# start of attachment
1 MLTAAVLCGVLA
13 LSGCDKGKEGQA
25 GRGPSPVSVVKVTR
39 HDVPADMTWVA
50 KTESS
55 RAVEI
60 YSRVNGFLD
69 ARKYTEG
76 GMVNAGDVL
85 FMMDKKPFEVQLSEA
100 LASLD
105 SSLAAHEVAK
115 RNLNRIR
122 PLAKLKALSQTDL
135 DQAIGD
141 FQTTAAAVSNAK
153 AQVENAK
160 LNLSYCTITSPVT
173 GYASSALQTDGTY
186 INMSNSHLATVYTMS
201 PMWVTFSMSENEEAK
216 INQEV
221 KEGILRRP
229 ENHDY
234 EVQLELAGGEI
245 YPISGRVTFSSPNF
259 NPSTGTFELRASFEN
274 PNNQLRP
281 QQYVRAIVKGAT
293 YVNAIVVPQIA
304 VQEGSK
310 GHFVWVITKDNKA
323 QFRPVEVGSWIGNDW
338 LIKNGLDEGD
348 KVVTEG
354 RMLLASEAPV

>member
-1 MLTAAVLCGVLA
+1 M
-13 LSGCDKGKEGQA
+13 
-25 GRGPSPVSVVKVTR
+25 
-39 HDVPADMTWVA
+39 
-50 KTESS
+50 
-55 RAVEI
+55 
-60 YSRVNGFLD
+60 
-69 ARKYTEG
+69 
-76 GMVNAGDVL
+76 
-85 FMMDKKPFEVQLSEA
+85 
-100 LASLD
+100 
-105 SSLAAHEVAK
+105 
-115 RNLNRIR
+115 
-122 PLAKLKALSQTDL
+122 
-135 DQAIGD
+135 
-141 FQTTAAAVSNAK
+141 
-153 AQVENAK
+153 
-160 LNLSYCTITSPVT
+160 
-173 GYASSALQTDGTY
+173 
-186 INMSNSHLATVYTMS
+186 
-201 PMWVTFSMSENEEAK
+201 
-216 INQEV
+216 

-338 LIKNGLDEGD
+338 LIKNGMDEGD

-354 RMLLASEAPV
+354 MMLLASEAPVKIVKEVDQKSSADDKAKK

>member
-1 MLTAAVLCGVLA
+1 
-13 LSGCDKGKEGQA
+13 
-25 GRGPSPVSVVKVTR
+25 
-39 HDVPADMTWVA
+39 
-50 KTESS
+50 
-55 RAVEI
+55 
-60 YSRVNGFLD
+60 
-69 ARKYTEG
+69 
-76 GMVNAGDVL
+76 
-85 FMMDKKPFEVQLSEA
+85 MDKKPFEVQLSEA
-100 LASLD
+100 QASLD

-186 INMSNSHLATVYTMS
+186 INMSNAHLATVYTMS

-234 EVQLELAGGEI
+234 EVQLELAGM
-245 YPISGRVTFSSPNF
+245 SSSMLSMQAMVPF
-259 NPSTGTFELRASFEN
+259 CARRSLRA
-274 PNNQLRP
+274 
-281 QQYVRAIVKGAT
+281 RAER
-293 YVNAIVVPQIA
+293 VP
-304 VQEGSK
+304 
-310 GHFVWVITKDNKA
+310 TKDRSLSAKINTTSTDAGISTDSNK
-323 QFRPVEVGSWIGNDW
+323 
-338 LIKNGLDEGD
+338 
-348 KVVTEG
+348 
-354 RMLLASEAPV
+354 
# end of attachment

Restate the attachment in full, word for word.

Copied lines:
1 MLTAAVLCGVLA
13 LSGCDKGKEGQA
25 GRGPSPVSVVKVTR
39 HDVPADMTWVA
50 KTESS
55 RAVEI
60 YSRVNGFLD
69 ARKYTEG
76 GMVNAGDVL
85 FMMDKKPFEVQLSEA
100 LASLD
105 SSLAAHEVAK
115 RNLNRIR
122 PLAKLKALSQTDL
135 DQAIGD
141 FQTTAAAVSNAK
153 AQVENAK
160 LNLSYCTITSPVT
173 GYASSALQTDGTY
186 INMSNSHLATVYTMS
201 PMWVTFSMSENEEAK
216 INQEV
221 KEGILRRP
229 ENHDY
234 EVQLELAGGEI
245 YPISGRVTFSSPNF
259 NPSTGTFELRASFEN
274 PNNQLRP
281 QQYVRAIVKGAT
293 YVNAIVVPQIA
304 VQEGSK
310 GHFVWVITKDNKA
323 QFRPVEVGSWIGNDW
338 LIKNGLDEGD
348 KVVTEG
354 RMLLASEAPV

>member
-1 MLTAAVLCGVLA
+1 M
-13 LSGCDKGKEGQA
+13 
-25 GRGPSPVSVVKVTR
+25 
-39 HDVPADMTWVA
+39 
-50 KTESS
+50 
-55 RAVEI
+55 
-60 YSRVNGFLD
+60 
-69 ARKYTEG
+69 
-76 GMVNAGDVL
+76 
-85 FMMDKKPFEVQLSEA
+85 
-100 LASLD
+100 
-105 SSLAAHEVAK
+105 
-115 RNLNRIR
+115 
-122 PLAKLKALSQTDL
+122 
-135 DQAIGD
+135 
-141 FQTTAAAVSNAK
+141 
-153 AQVENAK
+153 
-160 LNLSYCTITSPVT
+160 
-173 GYASSALQTDGTY
+173 
-186 INMSNSHLATVYTMS
+186 
-201 PMWVTFSMSENEEAK
+201 
-216 INQEV
+216 

-338 LIKNGLDEGD
+338 LIKNGMDEGD

-354 RMLLASEAPV
+354 MMLLASEAPVKIVKEVDQKSSADDKAKK

>member
-1 MLTAAVLCGVLA
+1 
-13 LSGCDKGKEGQA
+13 
-25 GRGPSPVSVVKVTR
+25 
-39 HDVPADMTWVA
+39 
-50 KTESS
+50 
-55 RAVEI
+55 
-60 YSRVNGFLD
+60 
-69 ARKYTEG
+69 
-76 GMVNAGDVL
+76 
-85 FMMDKKPFEVQLSEA
+85 MDKKPFEVQLSEA
-100 LASLD
+100 QASLD

-186 INMSNSHLATVYTMS
+186 INMSNAHLATVYTMS

-234 EVQLELAGGEI
+234 EVQLELAGM
-245 YPISGRVTFSSPNF
+245 SSSMLSMQAMVPF
-259 NPSTGTFELRASFEN
+259 CARRSLRA
-274 PNNQLRP
+274 
-281 QQYVRAIVKGAT
+281 RAER
-293 YVNAIVVPQIA
+293 VP
-304 VQEGSK
+304 
-310 GHFVWVITKDNKA
+310 TKDRSLSAKINTTSTDAGISTDSNK
-323 QFRPVEVGSWIGNDW
+323 
-338 LIKNGLDEGD
+338 
-348 KVVTEG
+348 
-354 RMLLASEAPV
+354 